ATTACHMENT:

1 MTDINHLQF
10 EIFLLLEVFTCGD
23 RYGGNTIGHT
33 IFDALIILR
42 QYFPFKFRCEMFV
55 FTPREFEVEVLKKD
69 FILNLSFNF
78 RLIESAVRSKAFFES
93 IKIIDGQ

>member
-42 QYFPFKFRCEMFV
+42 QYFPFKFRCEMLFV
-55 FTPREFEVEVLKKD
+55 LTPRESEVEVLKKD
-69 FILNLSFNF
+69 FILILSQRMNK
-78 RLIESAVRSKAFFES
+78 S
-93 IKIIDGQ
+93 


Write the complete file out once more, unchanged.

1 MTDINHLQF
10 EIFLLLEVFTCGD
23 RYGGNTIGHT
33 IFDALIILR
42 QYFPFKFRCEMFV
55 FTPREFEVEVLKKD
69 FILNLSFNF
78 RLIESAVRSKAFFES
93 IKIIDGQ

>member
-42 QYFPFKFRCEMFV
+42 QYFPFKFRCEMLFV
-55 FTPREFEVEVLKKD
+55 LTPRESEVEVLKKD
-69 FILNLSFNF
+69 FILILSQRMNK
-78 RLIESAVRSKAFFES
+78 S
-93 IKIIDGQ
+93 